The Chronicle of Higher Education recently had a post on the new “research tool” built right into Google Docs. This tool allows users to highlight any text in a Google Doc and then right click to select “Research.” This opens a sidebar with the top Google hits. A drop down menu allows the user to select only hits from Google Scholar. The top hits are then converted into citations pre-formatted in one of three styles (Chicago, APA, MLA) and provides a link to the article as well as the option to insert the citation into the document as a footnote.
While this new addition to Google Docs is certainly not offering the best in research strategies, by building “Cite” buttons directly into the search results, it does make citation seem both necessary and proper.
When additional research is required, the Library has prepared a series of “research guides” on topics of study common to Ryerson University, and assorted web tools that can be integrated directly into Google, connecting Google Scholar directly to the Ryerson Library resources.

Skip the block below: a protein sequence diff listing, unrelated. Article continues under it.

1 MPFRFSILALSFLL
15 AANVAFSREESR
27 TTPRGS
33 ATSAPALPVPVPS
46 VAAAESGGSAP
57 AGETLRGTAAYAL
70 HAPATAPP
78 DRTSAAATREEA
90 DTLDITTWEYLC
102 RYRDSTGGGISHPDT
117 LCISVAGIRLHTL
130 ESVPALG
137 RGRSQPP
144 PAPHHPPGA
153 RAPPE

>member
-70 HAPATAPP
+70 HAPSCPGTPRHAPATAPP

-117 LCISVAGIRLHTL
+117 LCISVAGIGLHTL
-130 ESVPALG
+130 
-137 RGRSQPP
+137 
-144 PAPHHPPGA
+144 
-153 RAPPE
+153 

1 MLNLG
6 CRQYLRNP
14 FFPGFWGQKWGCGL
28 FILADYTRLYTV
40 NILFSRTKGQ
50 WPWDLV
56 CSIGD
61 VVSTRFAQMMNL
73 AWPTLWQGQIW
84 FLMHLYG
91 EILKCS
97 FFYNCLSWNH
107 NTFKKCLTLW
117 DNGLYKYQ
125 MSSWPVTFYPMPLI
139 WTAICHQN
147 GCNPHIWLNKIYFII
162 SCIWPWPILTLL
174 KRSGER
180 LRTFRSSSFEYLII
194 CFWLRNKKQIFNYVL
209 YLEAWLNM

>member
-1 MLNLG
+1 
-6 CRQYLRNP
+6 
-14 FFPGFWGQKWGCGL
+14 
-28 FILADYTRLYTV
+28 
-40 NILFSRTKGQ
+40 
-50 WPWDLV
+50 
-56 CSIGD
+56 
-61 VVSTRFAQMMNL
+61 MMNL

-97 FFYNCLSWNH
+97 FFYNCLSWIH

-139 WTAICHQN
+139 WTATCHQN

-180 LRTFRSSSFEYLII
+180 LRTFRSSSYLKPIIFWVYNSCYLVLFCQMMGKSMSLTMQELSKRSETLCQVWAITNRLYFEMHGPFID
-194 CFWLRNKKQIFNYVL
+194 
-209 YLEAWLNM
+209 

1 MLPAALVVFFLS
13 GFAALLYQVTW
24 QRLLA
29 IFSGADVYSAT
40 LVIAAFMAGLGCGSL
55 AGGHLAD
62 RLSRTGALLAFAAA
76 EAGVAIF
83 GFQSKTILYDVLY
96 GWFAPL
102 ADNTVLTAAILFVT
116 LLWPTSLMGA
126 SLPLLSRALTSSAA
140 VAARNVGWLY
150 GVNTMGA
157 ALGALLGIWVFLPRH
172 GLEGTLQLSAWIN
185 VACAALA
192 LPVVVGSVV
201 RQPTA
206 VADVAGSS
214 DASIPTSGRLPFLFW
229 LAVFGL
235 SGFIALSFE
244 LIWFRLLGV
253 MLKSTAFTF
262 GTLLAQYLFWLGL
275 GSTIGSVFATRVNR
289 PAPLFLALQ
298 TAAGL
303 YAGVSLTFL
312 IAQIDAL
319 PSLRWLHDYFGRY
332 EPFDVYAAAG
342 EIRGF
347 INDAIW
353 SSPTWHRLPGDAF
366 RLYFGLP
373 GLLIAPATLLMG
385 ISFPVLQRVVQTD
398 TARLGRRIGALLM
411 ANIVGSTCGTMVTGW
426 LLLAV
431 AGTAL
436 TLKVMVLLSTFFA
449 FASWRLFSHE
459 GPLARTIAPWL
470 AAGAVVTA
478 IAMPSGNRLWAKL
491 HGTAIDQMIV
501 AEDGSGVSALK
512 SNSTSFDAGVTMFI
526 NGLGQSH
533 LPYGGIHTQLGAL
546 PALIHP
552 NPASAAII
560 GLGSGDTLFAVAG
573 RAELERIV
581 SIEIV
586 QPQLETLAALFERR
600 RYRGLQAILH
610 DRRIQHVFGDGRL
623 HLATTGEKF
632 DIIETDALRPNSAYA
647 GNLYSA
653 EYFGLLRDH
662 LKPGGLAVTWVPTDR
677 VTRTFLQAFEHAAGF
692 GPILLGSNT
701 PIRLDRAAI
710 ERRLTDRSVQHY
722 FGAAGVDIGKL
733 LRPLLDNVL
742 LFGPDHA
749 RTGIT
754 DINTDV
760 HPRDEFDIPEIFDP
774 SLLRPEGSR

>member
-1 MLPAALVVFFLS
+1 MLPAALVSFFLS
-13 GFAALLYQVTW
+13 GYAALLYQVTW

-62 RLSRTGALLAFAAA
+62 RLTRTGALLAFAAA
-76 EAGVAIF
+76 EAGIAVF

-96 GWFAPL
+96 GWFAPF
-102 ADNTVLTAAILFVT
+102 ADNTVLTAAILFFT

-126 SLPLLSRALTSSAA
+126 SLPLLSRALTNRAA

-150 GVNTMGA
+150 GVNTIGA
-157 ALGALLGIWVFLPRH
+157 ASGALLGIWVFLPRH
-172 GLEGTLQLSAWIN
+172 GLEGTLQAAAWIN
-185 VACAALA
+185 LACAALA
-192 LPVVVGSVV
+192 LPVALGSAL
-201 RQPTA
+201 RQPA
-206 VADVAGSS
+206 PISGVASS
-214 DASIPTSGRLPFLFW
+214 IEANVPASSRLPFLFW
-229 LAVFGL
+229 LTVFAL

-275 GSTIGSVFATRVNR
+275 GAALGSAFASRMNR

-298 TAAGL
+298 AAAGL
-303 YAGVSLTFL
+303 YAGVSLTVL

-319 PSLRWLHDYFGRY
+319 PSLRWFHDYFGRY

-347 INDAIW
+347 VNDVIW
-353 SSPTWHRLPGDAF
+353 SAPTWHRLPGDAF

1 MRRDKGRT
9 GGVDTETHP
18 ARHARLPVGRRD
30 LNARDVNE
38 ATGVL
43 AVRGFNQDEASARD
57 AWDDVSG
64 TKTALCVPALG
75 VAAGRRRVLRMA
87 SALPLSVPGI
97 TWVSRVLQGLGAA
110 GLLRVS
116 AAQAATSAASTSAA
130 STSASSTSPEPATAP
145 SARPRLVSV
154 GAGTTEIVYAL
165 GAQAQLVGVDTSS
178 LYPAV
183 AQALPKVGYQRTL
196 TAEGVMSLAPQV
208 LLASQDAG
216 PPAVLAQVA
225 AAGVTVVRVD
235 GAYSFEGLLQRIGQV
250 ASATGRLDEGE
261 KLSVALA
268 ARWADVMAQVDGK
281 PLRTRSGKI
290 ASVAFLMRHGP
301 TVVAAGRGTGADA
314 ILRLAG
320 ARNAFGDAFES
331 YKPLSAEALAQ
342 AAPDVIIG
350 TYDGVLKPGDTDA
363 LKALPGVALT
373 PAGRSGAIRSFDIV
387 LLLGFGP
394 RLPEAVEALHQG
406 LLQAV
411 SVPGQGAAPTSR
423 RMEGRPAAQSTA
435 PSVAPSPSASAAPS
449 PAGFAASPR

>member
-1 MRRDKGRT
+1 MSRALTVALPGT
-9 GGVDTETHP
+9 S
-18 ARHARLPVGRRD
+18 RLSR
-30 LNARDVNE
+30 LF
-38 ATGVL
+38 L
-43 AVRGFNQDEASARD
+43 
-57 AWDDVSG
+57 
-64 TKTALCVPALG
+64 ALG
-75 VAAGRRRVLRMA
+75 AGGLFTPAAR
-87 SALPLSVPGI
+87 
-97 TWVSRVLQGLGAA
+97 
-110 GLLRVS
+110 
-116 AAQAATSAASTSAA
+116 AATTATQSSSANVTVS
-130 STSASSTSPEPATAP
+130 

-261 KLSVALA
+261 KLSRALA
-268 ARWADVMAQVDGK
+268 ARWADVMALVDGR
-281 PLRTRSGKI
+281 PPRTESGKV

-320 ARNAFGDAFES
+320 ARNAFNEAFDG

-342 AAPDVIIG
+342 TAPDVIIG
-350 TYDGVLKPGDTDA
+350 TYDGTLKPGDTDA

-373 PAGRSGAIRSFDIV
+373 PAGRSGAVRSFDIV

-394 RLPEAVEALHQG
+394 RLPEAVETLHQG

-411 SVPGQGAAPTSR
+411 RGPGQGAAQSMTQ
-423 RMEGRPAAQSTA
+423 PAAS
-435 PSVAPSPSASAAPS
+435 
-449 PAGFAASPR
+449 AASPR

Although a great majority of web research is conducted via Google products, there was an interesting poster presentation at the 2012 Ryerson Faculty Conference on “deep web” content. Google and other standard search engines only crawl the “surface web.” The deep web consists of all the pages out of the reach of these crawlers. According to Jay Wolofsky and Lei Jin of the Ryerson Library, the deep web is “currently 400 to 500 times larger than the commonly defined World Wide Web (7,500 terabytes of information compared to 19
terabytes of information in the surface web). The Deep Web contains 550 billion individual documents compared to 1 billion in the surface web.”
These pages can be accessed with specialized deep web search engines, which Jay and Lei highlighted on their poster. Some of those choices are excerpted below:
Academic and Institutional Document Repositories
Multidisciplinary Deep Web Search
Business Deep Web Search
Science and Technology